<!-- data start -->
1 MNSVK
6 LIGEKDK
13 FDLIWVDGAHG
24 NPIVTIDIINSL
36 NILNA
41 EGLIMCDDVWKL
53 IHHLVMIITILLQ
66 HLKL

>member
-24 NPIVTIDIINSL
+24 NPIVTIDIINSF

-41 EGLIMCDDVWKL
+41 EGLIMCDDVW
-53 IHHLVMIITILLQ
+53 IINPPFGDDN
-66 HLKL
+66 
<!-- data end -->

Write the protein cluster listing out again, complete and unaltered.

1 MNSVK
6 LIGEKDK
13 FDLIWVDGAHG
24 NPIVTIDIINSL
36 NILNA
41 EGLIMCDDVWKL
53 IHHLVMIITILLQ
66 HLKL

>member
-24 NPIVTIDIINSL
+24 NPIVTIDIINSF

-41 EGLIMCDDVWKL
+41 EGLIMCDDVW
-53 IHHLVMIITILLQ
+53 IINPPFGDDN
-66 HLKL
+66 